When the South Korean naval ship Cheonan sank on March 26, 2010, under much speculation over a North Korean torpedo attack, so too did the hopes of many South Koreans for President Lee Myung-bak’s policy of strategic “neglect” toward Pyongyang, not to mention aspirations for peace on the Korean Peninsula. Yet less than one year later, just as relations between the two Koreas appeared to be taking a turn for the better, North Korean artillery shells began falling on Yeonpyeong Island on November 23, 2010. This attack sent inter-Korean relations back into a crisis stage. s the frst such attack on South Korean territory since the end of the Korean War in 1953, the Yeonpyeong Island shelling provoked outrage among a Korean populace that was noticeably ambivalent in the aftermath of the Cheonan sinking. As the denouement of the Cheonan incident made clear, however, it would be naïve to assume that much has changed on the Korean peninsula as a result of these two attacks. This is not the case, however, for relations between Seoul and Beijing, which remained amicable after the Cheonan sinking, but have since soured over the Yeonpyeong Island shelling. In particular, the two attacks have illuminated three emerging trends on the Korean peninsula: China’s role as the ultimate arbiter for future crises between the two Koreas; Beijing’s ongoing prioritization of its strategic interests above its economic ones; and South Korea’s continued strategic vulnerability vis-à-vis North Korea as a result of its policy of deference over deterrence.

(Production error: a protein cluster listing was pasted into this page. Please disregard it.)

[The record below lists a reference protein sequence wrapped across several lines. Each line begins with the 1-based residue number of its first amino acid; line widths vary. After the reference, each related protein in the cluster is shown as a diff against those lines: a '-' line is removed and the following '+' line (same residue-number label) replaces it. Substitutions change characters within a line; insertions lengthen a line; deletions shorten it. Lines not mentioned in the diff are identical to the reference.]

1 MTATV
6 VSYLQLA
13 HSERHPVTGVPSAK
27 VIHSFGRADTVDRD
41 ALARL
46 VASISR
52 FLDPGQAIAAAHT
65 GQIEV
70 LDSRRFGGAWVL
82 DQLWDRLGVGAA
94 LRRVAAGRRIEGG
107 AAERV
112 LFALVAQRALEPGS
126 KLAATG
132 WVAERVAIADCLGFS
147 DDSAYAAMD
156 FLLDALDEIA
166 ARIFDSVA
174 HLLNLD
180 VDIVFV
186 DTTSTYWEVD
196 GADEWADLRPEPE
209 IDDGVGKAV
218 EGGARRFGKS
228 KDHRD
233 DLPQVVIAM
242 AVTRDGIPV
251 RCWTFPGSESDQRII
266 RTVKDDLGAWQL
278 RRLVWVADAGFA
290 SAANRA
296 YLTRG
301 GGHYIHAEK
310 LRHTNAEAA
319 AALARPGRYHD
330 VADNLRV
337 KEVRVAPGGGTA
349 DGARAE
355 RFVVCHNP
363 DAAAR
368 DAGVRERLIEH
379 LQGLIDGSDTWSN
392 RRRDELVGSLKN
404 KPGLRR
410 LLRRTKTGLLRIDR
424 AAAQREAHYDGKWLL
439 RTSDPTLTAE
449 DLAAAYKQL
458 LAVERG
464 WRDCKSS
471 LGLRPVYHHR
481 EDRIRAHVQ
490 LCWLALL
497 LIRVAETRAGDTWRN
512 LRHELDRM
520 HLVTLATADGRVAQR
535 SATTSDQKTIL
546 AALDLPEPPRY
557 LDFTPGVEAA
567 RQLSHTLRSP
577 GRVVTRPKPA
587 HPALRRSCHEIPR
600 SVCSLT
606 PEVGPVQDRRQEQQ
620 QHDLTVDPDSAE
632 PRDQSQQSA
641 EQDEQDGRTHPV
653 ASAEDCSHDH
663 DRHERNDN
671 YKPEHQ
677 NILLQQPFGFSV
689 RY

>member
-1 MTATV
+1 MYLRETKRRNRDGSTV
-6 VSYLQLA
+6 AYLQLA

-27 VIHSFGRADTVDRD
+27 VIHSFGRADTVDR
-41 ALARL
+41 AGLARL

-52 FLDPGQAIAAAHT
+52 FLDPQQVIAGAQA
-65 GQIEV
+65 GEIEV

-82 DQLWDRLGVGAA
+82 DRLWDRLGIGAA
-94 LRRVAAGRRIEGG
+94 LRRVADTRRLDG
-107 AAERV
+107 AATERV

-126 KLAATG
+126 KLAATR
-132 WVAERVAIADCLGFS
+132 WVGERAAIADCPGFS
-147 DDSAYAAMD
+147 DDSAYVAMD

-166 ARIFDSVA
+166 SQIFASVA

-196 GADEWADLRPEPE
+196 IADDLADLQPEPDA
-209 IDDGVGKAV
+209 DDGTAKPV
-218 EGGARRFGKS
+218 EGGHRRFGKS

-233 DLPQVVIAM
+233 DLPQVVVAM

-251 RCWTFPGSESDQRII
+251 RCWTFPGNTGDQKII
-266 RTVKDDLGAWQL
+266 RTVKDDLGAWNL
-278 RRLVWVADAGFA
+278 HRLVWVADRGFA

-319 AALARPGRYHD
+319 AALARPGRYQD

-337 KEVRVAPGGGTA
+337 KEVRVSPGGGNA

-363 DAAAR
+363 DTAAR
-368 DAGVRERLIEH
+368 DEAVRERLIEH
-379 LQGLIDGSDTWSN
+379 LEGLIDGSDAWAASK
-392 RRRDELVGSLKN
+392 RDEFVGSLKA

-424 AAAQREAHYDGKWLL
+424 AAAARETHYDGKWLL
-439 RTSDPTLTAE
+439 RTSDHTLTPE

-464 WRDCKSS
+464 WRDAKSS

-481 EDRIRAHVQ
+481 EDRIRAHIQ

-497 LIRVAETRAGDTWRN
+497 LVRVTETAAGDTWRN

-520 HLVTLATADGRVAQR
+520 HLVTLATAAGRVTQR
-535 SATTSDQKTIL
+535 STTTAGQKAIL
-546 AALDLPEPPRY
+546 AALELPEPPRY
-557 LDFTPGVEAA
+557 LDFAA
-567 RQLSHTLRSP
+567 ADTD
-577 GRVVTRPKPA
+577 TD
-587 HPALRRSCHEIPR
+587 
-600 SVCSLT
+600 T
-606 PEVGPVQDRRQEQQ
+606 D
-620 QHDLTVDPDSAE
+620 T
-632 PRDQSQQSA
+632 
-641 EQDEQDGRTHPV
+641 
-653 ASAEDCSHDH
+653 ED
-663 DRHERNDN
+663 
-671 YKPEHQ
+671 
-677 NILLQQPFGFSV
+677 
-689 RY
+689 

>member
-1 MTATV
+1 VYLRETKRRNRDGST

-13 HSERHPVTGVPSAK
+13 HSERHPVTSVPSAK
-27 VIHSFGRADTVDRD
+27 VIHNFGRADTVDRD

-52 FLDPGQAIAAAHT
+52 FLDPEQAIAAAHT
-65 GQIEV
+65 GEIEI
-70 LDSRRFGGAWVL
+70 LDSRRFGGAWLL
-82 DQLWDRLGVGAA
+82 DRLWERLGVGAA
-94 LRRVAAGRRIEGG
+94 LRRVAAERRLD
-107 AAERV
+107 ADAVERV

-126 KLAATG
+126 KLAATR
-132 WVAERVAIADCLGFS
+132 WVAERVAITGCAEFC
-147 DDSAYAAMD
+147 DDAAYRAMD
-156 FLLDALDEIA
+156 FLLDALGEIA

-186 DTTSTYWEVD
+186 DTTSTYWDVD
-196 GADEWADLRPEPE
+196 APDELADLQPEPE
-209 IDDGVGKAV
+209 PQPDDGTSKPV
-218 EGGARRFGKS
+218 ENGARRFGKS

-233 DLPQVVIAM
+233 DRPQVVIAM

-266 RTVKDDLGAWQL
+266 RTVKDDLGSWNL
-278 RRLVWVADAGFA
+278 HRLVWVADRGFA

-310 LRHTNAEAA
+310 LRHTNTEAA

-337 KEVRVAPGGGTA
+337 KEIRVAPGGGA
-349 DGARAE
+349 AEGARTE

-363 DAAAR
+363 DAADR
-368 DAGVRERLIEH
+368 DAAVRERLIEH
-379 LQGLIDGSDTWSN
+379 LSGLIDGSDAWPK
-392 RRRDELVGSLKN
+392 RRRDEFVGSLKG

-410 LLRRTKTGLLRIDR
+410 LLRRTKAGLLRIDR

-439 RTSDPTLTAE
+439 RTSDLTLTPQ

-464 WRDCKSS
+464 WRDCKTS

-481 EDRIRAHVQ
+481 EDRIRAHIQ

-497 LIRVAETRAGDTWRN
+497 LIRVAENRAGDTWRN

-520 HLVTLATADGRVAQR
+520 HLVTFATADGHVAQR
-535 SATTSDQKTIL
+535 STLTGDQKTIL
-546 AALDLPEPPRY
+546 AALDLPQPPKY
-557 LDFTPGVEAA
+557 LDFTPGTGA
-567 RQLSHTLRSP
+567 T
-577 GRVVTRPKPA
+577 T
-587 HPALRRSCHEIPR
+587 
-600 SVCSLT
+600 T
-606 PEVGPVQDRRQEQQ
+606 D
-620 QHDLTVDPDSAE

Read “The Incredible Shrinking Crisis: The Sinking of the Cheonan and Sino-Korean Relations,” by Jeremy Chan
Jeremy Chan is a graduate of Princeton University, where he earned an A.B. in Comparative Literature. After graduation, he taught English for a year in southern Italy before moving to Beijing, where he worked and studied for another two years. He matriculated in the Hopkins-Nanjing Center in fall 2008, and continued on to SAIS to complete his M.A. in International Relations, concentrating in China and Korea Studies. Jeremy’s academic interests include East Asian political economy, Sino-U.S. relations, and the Korean peninsula, and he hopes to pursue a career in journalism or academia.
Back to the 2010 SAIS U.S.-Korea Yearbook.